The central location in Facebook Horizon is a pretty little town square. Users begin by creating their avatars and customizing these using a wide range of avatar tools. They can then head out to explore or use Horizon World Builder to create their own vacation spots and gaming arenas.
Horizon employs an object creator tool similar to the sculpting feature in Oculus. The creative possibilities are infinite – users can create everything from custom t-shirts to complete islands that they can invite their friends over to!
Facebook Horizon has its very own citizenship guidelines that outline how users are expected to behave to create a safe and friendly culture. Users are urged to be respectful as they explore new environments and remain friendly to other users at all times. ‘Horizon locals’, the VR customer support will always be at hand to answer users’ queries and resolve any safety or technical issues.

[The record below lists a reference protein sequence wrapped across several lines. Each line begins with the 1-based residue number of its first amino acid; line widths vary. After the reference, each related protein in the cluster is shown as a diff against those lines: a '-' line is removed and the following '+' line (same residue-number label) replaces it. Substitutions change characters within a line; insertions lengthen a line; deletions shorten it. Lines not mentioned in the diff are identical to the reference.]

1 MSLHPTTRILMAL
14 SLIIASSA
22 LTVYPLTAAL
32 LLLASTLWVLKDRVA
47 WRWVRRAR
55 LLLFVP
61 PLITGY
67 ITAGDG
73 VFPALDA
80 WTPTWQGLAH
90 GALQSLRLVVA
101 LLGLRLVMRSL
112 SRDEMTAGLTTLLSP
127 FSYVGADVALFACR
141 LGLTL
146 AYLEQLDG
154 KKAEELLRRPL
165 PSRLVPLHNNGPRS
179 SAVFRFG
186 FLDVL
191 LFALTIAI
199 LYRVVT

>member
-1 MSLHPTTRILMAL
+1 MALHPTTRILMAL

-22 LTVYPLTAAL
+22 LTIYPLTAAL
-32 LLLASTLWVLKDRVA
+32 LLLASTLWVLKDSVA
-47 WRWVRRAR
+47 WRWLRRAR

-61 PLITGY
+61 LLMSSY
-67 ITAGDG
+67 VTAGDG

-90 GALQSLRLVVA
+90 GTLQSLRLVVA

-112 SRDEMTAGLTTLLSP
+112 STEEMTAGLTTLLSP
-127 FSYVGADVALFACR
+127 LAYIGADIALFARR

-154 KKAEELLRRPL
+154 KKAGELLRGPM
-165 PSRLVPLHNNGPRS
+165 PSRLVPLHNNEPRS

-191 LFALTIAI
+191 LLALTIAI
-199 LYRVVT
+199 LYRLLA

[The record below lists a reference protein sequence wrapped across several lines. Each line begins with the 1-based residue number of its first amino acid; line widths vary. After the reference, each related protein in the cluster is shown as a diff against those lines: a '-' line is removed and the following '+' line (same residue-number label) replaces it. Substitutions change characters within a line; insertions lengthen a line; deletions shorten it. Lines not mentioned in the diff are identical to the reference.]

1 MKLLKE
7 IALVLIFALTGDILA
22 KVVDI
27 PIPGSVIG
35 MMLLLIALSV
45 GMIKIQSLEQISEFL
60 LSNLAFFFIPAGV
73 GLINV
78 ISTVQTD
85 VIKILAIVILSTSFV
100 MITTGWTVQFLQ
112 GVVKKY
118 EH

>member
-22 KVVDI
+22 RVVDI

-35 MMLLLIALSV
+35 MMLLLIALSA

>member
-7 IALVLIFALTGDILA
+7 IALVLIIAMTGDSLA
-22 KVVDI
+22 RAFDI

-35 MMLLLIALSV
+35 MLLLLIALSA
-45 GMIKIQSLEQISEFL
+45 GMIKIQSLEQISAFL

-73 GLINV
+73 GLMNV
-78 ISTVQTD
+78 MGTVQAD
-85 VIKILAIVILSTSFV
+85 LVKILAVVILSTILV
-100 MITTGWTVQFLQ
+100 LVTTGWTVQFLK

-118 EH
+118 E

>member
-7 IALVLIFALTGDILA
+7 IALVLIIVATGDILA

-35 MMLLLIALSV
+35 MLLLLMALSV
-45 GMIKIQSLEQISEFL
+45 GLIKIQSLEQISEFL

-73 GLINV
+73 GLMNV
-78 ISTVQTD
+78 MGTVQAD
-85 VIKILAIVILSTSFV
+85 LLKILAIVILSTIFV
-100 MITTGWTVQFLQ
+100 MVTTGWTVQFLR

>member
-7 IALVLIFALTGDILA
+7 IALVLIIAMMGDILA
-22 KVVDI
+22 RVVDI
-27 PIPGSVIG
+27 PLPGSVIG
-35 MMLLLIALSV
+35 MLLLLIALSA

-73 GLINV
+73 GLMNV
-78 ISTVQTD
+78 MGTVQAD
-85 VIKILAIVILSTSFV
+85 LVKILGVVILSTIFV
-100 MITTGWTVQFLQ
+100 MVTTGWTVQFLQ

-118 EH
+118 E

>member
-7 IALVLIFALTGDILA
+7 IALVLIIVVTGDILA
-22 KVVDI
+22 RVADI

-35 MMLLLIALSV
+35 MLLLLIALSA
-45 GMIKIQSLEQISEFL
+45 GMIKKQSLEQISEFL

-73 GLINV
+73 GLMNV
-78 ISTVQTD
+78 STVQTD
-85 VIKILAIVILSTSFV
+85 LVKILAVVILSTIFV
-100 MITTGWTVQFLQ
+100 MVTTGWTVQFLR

In Horizon, users are in control of their personal boundaries and can choose who can get within touching proximity with their avatars. Tapping the ‘shield’ button will instantly take the user to a private space within Horizon. Users also have the ability to block, mute and report others as and when required.
Horizon is set to introduce the wider public to a wonderfully engrossing world of socializing that’s richer and functionally superior to VR experiences of the past. But horizon can be applied to more than just interpersonal communication. The following are just some of the innumerable ways businesses and people can use Horizon.